The lack of comfort comes from the black boyfriend coming to and meeting the white girlfriend’s white family, and how the racial tension and unease continually grows from the interactions. Not to mention the camerawork is done marvelously, always highlighting people and objects that are important for the moment, little things that only heighten the tension in subtle yet significant ways. How the mother hypnotist uses her spoon. How the maid pours the tea. The facial reactions to what people hear and say. This is A+ class directing from Jordan Peele.

Wait a minute, THAT Jordan Peele? As in Peele from Key and Peele? The Peele that did that song Shot in the Dick? Wow, color me impressed. I didn’t think he was capable of being this good of a director.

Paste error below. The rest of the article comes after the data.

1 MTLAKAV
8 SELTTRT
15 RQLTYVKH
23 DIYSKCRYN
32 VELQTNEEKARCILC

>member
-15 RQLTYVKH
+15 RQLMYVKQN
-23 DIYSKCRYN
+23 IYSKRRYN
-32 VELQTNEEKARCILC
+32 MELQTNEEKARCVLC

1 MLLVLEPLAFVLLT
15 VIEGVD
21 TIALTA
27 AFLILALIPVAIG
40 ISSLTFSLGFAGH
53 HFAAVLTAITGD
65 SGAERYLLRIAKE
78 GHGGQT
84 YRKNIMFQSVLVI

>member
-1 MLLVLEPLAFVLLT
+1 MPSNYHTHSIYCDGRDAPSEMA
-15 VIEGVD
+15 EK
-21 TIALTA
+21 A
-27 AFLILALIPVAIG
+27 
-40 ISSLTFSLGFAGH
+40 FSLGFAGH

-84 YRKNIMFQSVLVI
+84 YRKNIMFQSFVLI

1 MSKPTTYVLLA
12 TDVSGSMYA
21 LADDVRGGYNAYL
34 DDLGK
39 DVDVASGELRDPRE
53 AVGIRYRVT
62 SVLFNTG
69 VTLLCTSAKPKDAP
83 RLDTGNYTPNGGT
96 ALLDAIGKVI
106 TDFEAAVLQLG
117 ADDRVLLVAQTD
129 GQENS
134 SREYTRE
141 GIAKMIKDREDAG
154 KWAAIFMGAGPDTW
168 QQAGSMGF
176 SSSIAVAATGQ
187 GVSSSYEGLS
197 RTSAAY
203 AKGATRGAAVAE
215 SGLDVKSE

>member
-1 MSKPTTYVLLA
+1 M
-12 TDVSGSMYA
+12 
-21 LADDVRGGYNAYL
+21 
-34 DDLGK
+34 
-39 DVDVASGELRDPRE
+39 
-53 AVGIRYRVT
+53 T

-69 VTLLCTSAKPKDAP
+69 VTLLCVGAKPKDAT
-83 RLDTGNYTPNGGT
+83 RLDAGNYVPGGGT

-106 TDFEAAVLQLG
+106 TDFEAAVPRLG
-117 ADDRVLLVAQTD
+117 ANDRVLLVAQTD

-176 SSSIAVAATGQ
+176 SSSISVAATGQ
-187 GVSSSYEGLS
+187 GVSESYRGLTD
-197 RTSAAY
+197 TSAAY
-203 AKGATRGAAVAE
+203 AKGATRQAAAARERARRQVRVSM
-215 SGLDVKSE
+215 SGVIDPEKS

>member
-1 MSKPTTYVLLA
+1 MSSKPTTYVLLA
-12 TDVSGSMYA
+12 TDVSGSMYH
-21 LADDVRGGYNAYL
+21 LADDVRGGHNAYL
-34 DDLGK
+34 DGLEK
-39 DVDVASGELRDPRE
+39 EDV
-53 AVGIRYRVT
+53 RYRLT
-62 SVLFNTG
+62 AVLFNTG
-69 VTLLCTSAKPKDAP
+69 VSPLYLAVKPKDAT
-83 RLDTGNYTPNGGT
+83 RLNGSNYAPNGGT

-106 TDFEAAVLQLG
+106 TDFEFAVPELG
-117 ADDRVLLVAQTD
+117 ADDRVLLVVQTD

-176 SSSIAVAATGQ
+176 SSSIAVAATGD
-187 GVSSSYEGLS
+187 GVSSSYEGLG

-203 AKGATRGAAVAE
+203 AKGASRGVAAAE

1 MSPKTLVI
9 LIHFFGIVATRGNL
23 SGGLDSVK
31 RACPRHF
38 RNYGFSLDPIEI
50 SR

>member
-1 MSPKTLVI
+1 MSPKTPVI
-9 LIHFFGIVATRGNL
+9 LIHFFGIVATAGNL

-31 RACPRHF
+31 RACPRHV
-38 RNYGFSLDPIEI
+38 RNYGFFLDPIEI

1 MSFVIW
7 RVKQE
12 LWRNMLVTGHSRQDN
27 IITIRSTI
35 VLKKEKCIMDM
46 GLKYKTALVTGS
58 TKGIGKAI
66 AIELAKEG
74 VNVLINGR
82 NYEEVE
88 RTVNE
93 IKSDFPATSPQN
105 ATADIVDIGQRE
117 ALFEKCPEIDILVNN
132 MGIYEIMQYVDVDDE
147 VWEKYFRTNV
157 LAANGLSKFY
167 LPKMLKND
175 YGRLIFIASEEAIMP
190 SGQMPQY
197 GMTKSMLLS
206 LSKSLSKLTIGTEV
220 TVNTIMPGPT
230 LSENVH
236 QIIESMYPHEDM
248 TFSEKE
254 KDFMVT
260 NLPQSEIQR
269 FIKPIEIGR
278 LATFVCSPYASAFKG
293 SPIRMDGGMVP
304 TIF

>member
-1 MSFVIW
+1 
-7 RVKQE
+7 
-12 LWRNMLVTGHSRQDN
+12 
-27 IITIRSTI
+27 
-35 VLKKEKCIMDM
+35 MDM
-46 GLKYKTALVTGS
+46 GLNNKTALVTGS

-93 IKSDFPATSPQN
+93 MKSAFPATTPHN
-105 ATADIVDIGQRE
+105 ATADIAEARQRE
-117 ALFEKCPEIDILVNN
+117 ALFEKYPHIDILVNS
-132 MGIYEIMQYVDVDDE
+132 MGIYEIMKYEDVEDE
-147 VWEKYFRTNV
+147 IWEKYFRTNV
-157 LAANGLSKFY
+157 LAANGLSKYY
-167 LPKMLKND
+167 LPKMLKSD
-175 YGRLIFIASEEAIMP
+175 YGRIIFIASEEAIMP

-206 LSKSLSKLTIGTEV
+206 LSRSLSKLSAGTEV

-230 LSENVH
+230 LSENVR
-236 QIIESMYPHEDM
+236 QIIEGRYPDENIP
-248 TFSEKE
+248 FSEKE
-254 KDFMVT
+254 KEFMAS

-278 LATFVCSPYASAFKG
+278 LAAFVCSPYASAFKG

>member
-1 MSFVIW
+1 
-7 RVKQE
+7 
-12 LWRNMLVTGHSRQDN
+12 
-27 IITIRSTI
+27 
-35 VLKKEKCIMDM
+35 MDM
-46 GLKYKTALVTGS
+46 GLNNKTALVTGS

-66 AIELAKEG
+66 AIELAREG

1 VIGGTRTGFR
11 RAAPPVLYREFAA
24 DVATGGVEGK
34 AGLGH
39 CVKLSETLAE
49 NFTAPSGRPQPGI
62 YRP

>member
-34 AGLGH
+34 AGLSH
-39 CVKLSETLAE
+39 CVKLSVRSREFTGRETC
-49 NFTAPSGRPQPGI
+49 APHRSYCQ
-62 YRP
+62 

Also worth mentioning is a quote from the actor Daniel Kaluuya, and from the director:

This film is how racism feels. You get paranoid and you can’t talk about it. You can’t voice it. No one around you gets it, so you can’t speak about it. And in the end it just comes out in a rage. — Daniel Kaluuya, actor

Guess I’m the one who’s coming to dinner.

Part of being black in this country, or being a minority in this country, is about feeling like we’re perceiving things that we’re told we’re not perceiving. It’s a state of mind. It’s a piece of the condition of being African American, certainly, that people may not know. They may not realize the toll that it does take — even if the toll is making us doubt ourselves. – Jordan Peele, director